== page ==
Stars: Dianna Agron, Chris Colfer, Jessalyn Gilsig, Jane Lynch, Jayma Mays, Kevin McHale, Lea Michele, Cory Monteith, Matthew Morrison, Amber Riley, Mark Salling, Jenna Ushkowitz
Writer: Brad Falchuk
Director: Alfonso Gomez-Rejon
Network: Fox, airs Tuesday nights
Original Telecast: April 26, 2011
With the amount of story GLEE chews through in “Born this Way,” it reminds the viewer how necessary it is for this series to gain a little more consistency with doling out story for its core group of characters and actually dig a little deeper than “theme week” every week.
That’s not to say that “Born this Way” doesn’t have a theme. Going Gaga (as in Lady Gaga) for a second time, her latest single about accepting who you are is the focal point of the internal dilemmas facing more of the characters on the show this week.
It all starts when Rachel (Lea Michele) breaks her nose and is encouraged by her doctor to get a nose job. This brings up a whole laundry list of imperfections each member of the Glee club must grapple with internally themselves.
Hence, tons of secrets come to the fore. We learn Quinn (Dianna Agron) used to be a chubby, big nosed little girl named Lucy, who got a nose job, lost weight and changed her name to Quinn.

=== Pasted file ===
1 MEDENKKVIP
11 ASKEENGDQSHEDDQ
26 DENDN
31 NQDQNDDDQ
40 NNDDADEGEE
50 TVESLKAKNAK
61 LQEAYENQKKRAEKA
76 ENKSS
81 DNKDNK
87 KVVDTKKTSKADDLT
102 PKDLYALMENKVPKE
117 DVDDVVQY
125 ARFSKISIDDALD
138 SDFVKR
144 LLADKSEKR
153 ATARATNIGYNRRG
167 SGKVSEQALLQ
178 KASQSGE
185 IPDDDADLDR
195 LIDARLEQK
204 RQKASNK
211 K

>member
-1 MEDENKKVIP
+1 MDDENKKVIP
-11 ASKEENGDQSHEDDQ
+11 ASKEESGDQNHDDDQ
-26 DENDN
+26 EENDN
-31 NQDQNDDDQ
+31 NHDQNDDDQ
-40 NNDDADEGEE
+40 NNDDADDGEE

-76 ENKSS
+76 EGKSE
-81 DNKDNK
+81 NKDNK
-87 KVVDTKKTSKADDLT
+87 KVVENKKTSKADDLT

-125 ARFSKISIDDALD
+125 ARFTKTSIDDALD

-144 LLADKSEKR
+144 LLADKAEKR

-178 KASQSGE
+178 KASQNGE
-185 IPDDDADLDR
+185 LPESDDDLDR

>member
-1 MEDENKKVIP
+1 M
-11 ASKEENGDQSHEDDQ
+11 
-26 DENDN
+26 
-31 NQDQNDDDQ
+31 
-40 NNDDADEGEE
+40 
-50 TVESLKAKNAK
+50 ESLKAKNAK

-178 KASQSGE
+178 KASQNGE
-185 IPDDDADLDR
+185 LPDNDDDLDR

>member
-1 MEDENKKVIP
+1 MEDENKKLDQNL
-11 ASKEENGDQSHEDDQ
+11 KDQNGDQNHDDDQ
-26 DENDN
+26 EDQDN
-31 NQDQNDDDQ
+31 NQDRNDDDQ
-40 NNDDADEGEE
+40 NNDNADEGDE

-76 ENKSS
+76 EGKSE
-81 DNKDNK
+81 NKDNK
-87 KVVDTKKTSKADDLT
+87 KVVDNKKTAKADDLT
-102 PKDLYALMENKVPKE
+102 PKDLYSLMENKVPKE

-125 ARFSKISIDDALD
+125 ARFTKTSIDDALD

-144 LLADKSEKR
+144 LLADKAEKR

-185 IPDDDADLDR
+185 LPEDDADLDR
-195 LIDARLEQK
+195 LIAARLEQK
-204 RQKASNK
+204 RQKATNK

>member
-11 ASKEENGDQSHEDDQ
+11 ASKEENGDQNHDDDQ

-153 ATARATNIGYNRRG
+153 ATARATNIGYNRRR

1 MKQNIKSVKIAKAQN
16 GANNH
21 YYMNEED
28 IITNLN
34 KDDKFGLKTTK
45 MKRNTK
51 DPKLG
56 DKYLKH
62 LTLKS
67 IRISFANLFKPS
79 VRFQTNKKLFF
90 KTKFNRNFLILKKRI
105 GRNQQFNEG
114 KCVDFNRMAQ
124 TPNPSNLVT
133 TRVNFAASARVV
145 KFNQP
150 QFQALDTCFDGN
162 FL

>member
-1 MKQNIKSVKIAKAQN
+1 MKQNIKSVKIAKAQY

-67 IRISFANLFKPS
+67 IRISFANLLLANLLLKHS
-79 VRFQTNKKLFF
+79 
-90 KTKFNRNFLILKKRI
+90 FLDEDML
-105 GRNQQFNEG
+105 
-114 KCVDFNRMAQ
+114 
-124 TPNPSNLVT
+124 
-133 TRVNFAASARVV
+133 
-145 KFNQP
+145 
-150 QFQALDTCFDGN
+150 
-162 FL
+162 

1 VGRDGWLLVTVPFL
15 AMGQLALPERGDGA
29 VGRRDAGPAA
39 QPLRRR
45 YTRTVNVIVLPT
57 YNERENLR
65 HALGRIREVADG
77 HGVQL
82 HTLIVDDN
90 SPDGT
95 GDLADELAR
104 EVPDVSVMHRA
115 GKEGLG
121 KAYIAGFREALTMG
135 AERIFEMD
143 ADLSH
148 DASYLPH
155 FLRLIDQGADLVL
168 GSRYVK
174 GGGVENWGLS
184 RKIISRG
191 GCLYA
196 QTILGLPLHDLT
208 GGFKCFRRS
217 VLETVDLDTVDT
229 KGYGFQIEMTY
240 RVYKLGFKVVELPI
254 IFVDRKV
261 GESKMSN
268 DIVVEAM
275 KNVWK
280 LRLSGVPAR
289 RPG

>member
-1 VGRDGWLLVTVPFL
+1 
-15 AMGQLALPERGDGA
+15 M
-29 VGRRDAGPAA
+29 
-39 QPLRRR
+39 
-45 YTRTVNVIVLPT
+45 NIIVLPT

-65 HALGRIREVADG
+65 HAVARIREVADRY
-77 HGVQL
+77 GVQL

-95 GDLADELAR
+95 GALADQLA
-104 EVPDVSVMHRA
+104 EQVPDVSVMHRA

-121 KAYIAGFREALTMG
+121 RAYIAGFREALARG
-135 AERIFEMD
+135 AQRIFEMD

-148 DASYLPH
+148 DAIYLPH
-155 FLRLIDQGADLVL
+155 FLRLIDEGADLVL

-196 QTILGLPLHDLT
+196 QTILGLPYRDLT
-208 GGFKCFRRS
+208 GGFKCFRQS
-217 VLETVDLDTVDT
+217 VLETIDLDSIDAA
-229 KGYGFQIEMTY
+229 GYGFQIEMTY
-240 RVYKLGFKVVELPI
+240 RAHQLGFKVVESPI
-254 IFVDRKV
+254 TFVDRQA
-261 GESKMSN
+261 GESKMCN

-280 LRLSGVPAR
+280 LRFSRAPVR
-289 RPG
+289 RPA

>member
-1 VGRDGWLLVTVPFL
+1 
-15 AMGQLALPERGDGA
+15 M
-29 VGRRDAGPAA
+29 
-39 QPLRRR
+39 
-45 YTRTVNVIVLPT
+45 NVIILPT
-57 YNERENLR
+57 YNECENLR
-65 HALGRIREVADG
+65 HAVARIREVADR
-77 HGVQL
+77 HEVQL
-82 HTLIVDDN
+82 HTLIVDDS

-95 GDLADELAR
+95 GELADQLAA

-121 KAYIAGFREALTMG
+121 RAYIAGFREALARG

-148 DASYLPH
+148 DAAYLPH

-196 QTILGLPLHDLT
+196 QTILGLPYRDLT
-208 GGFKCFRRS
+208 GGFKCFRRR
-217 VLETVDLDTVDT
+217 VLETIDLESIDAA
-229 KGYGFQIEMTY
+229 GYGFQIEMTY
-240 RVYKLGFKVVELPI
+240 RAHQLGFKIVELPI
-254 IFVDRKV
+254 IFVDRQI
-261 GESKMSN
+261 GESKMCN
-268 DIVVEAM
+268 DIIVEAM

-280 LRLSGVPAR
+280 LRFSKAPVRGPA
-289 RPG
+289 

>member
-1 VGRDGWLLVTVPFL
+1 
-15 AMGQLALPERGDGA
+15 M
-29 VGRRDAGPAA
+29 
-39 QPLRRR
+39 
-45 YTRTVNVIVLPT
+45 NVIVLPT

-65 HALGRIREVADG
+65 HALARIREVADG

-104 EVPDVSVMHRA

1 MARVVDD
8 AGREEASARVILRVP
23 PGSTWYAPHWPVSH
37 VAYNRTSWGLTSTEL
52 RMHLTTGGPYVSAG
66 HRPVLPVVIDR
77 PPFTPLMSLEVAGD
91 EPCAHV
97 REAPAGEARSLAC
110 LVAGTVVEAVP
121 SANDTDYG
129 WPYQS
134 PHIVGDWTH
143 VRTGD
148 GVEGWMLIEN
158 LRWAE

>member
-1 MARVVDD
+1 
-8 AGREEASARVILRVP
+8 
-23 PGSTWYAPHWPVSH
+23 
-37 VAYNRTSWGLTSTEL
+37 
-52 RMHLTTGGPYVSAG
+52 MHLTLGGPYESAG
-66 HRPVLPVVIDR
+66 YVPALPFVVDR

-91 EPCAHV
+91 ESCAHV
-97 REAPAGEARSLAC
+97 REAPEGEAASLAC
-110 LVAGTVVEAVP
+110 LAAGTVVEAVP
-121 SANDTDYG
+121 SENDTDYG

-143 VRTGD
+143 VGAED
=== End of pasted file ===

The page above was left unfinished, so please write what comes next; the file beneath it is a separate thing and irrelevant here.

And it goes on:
Emma (Jayma Mays) realizes she needs to confront her OCD head-on and with Mr. Schue’s (Matthew Morrison) encouragement, goes to see a therapist herself.
And the biggest bit of acceptance/non-acceptance comes when Dave Karofsky (Max Adler) is confronted by Santana (Naya Rivera). She realizes he’s gay and blackmails him into making amends with Kurt (Chris Colfer) so Kurt can return to the school. In exchange, she’ll be his beard, since she’s living the same lie as a closet lesbian and the two of them can go on to being the Prom King and Queen.
This naturally paves the way for Kurt’s return to McKinley High and it’s a welcome return with much of the episode focusing on him re-integrating with his friends.
By the end of the episode, many lessons have been learned and most of all, Mike Chang (Harry Shum Jr.) learns the biggest lesson of all – he can’t sing (okay, well, maybe that wasn’t a huge revelation, but loved his “Can’t Sing” shirt at the end of the episode).
While there are many aspects of “Born this Way” that totally hit the mark, it’s also a disjointed and overlong 90 minutes containing many pandering and heavy-handed moments alongside those moments that are actually quite emotional and honest.
The positives: The moment with Emma at the therapist office is by far one of the strongest scenes in the entire episode. It’s true and pure, and gets to the heart of what the episode is about in a real way. Loved it. Also thought the moment where Emma finally takes the plunge in trying to accept that she needs to make a change (namely taking medication) was well directed.